On the Acquisition of Phonological Contrasts



On the Acquisition of Phonological Contrasts

B. Elan Dresher

University of Toronto

Jakobson, Fant & Halle (1952) proposed that listeners distinguish phonemes from every other phoneme in the system by making a series of ordered binary choices that correspond to the oppositions active in the language. They go so far as to state that the "dichotomous scale," which I will call a contrastive hierarchy (Dresher 2002, 2003), "is the pivotal principle of the linguistic structure." Jakobson & Halle (1956) suggest further that distinctive features are necessarily binary they are acquired through a series of "binary fissions". They propose that the order of these contrastive splits is partially fixed, thereby allowing for certain developmental sequences and ruling out others.

The notion of a contrastive hierarchy was subsequently applied in acquisition studies, where it is a natural way of describing developing phonological inventories (Pye, Ingram & List 1987, Ingram 1989, Dinnsen et al. 1990, Dinnsen 1992). However, following the arguments of Stanley (1967) it fell out of use in mainstream generative phonology. I will argue that the contrastive hierarchy is the only viable way to establish featural contrasts in segmental systems; in addition, it provides an organizing principle required by theories of markedness and underspecification. I will show further that the relevant contrasts must be imposed by the analyst and do not simply "emerge" from surface phonetics or from a grammar (cf. Itô, Mester & Padgett 1995, Kirchner 1997). I will also pursue some implications of the contrastive hierarchy for the acquisition of phonological systems.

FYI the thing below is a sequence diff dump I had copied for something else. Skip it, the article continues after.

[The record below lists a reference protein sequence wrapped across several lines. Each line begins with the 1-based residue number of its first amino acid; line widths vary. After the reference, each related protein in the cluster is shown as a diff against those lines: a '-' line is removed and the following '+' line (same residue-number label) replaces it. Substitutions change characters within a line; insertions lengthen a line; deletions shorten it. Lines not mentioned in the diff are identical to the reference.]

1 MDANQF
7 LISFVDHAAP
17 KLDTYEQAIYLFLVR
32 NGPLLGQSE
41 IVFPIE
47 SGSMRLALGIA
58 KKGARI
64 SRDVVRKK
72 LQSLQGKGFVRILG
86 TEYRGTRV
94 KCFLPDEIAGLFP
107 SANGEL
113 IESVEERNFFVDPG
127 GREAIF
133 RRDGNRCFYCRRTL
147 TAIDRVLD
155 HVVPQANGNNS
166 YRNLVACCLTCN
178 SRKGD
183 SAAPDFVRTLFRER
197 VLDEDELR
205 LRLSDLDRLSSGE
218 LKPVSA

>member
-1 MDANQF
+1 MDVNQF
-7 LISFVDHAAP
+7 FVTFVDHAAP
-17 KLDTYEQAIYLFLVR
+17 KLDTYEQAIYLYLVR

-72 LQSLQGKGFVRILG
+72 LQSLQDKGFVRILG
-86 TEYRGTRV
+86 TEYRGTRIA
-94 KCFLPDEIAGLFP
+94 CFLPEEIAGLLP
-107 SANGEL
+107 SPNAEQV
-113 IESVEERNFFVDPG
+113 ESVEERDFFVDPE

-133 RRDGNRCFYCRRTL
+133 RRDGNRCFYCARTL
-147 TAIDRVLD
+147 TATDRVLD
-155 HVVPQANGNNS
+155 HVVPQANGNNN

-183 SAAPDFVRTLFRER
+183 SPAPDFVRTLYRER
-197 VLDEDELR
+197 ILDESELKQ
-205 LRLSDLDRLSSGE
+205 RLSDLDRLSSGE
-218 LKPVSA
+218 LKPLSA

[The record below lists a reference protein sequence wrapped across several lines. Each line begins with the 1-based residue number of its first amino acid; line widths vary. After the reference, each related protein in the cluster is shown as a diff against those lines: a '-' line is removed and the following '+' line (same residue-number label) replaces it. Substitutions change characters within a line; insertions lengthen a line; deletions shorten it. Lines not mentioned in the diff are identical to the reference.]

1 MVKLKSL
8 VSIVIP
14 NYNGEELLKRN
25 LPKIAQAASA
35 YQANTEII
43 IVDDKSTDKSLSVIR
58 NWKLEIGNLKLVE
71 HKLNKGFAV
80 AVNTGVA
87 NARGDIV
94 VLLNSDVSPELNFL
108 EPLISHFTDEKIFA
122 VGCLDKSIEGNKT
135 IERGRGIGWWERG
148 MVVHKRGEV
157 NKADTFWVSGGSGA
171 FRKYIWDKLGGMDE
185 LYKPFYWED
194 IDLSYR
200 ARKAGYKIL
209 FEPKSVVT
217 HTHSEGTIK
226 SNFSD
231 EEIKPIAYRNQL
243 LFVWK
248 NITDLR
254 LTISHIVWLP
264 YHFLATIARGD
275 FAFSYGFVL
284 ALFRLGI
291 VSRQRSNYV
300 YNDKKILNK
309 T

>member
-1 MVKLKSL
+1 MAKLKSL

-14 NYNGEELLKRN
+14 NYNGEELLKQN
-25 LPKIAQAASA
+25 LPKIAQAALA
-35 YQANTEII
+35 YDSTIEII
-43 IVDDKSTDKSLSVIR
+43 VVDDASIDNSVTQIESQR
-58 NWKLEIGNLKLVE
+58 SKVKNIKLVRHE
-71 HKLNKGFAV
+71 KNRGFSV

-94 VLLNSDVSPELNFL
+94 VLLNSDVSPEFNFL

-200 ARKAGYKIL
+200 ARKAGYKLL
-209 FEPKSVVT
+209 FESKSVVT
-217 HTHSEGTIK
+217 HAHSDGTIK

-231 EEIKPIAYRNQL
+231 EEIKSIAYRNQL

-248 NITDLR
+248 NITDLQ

First, acquiring phonological contrasts is not the same as acquiring phonetic contrasts. This is demonstrated most clearly by languages in which a phonological contrast is neutralized in all or most contexts: /u/ ~ /U/ in Classical Manchu (Zhang 1996), /i/ ~ /E/ in Nez Perce (Hall & Hall 1980), and /i: u:/ in Yowlumne (Kuroda 1967, Archangeli 1984) are three of many examples in this class. The dispersion phenomena discussed by Flemming (1995) operate at the phonetic level to enhance phonological contrasts (Stevens, Keyser & Kawasaki 1986, Rose 1993, Rice 2002).

It follows from the above that contrast acquisition requires learners to take into account phonological processes, and not just the local phonetics of individual segments (Dresher & van der Hulst 1995).

Third, a contrast-driven theory of phonological representations can account for several types of variation in child language. Within a language, the relatively underspecified nature of the developing system predicts greater variability in child language, as shown by Rice & Avery (1995) and Rice (1996a, b). Across languages, differences in the contrastive hierarchy itself are reflected in different paths of segmental elaboration (Dresher 1998).

Finally, child language displays positional effects in assessing contrast (Waterson 1987, Fikkert 1994). These effects are a further manifestation of the relative nature of phonological contrast, and the importance of establishing the proper scope of a contrast.